The birth of the little, yellow-skinned lads and lasses that will eventually become the Lego Minifgure begins as small, clear ABS plastic pellets. These are delivered straight to the molding factory via truck. They begin coloring it by adding dyes and colors to the plastic. Soon, the pellets are heated into another shape of plastic that almost looks similar to toothpaste at 230° celsius.
Next, the plastic is inserted through a tube into a molding machine. Each and every single Lego element has a mold. These molds shape the plastic into the Lego piece it was created to make.
Then the hot and nearly ready Lego parts are released from the mold, into a sorting machine. These machines are rather self explanatory; they sort the elements into groups.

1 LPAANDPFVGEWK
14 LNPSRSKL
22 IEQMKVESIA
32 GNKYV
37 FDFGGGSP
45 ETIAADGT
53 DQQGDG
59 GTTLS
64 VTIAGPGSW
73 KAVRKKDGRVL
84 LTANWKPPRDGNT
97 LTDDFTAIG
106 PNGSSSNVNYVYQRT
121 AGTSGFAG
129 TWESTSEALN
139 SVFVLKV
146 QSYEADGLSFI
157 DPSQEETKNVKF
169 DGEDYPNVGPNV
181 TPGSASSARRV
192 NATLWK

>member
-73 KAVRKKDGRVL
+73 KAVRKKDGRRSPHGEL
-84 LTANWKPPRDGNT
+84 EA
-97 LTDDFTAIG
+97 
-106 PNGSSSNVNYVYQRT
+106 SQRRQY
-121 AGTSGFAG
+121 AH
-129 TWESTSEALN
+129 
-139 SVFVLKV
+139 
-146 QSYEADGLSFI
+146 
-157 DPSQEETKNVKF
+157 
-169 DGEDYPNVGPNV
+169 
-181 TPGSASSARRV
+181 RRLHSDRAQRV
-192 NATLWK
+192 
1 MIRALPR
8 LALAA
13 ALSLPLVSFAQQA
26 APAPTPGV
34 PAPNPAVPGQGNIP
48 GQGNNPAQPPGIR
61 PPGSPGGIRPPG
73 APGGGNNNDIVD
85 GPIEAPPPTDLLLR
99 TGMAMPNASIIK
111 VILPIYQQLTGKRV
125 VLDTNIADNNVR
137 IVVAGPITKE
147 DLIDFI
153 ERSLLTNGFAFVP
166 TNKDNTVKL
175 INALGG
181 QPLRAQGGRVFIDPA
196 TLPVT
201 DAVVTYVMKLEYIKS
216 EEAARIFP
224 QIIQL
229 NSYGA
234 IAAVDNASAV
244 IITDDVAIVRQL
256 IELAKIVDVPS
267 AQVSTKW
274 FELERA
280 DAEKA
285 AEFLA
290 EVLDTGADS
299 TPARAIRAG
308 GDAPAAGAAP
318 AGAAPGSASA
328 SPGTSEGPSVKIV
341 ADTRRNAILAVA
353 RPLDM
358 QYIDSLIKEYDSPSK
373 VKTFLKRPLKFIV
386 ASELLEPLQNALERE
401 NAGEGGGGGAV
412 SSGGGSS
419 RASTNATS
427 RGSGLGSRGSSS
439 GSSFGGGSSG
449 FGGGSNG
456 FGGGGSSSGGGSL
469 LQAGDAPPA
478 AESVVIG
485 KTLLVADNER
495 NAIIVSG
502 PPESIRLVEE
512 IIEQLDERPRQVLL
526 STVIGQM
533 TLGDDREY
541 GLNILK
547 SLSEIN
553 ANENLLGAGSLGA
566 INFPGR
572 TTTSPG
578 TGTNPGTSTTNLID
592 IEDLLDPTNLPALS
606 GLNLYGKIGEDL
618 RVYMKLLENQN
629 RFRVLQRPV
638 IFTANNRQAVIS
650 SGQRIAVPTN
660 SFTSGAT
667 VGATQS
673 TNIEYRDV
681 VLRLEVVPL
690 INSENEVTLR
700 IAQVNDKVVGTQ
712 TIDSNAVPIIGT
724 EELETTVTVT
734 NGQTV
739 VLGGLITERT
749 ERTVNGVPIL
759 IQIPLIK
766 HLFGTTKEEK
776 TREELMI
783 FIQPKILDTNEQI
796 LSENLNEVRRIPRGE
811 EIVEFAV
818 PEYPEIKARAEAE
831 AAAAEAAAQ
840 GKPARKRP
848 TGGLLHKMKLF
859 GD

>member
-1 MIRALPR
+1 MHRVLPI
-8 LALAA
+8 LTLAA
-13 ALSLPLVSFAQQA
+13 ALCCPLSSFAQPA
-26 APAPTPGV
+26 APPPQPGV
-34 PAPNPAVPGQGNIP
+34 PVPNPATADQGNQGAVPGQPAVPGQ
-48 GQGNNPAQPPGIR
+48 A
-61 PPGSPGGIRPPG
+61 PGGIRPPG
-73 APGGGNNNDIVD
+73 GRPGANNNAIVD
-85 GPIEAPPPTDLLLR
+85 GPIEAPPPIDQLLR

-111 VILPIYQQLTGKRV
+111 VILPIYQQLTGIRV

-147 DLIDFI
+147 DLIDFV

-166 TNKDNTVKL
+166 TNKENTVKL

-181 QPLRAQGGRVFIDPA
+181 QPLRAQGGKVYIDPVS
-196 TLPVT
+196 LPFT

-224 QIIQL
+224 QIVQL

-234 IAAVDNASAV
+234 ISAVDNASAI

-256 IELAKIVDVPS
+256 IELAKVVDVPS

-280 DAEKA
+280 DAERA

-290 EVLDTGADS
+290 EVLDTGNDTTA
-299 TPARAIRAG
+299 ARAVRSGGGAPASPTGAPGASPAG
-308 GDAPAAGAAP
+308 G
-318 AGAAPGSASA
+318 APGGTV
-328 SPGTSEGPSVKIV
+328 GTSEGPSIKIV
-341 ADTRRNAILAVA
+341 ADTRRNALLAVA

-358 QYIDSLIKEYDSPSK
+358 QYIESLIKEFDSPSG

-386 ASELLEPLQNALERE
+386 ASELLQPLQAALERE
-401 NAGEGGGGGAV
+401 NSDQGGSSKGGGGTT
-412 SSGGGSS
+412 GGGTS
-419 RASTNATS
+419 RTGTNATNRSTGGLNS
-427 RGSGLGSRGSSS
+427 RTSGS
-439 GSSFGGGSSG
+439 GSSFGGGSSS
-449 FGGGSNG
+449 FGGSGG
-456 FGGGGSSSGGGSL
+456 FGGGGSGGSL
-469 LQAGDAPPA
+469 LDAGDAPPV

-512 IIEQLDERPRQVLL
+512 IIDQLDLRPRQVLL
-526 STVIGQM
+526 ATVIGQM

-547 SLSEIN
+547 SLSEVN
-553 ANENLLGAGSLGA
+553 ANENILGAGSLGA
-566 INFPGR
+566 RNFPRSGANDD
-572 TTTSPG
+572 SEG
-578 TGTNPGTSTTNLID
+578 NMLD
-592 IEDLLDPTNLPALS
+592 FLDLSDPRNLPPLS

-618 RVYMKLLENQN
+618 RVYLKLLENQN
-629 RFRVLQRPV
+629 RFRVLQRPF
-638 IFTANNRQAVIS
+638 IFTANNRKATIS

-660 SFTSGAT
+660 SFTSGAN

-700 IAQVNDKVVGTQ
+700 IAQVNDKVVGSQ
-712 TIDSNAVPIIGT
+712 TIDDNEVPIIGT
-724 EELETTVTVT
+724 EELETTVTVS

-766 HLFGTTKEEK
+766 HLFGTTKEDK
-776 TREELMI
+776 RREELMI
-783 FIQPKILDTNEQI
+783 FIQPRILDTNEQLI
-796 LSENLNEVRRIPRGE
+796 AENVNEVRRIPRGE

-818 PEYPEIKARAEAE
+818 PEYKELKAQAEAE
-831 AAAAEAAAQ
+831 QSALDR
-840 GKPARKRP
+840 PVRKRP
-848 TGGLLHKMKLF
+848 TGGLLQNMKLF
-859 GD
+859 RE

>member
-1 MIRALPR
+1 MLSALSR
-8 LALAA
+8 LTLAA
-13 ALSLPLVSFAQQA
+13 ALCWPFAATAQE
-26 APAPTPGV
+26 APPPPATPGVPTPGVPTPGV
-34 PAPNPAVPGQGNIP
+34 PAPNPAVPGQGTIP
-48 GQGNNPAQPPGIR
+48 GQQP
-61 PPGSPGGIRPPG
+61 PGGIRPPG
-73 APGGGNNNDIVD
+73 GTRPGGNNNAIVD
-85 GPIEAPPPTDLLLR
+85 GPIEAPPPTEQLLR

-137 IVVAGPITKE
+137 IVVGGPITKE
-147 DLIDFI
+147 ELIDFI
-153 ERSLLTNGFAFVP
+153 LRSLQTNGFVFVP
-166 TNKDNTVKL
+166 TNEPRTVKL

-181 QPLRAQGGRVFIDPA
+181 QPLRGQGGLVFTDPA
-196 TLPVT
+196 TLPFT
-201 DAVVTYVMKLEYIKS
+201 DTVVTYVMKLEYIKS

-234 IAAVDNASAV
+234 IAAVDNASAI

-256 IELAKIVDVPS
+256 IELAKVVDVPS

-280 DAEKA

Where they go from there depends. If they need printed decals, like the ever-popular minifigure face, machines will print them on the Lego piece itself, much like how you print documents onto paper. If the element does not require the printing treatment, it will simply avoid this step entirely.
Finally, the Legos are bagged for a Lego kit, and any big or important parts are inserted in with the bags. Instructions are boxed, and the boxes are inserted into bigger boxes for store shelves.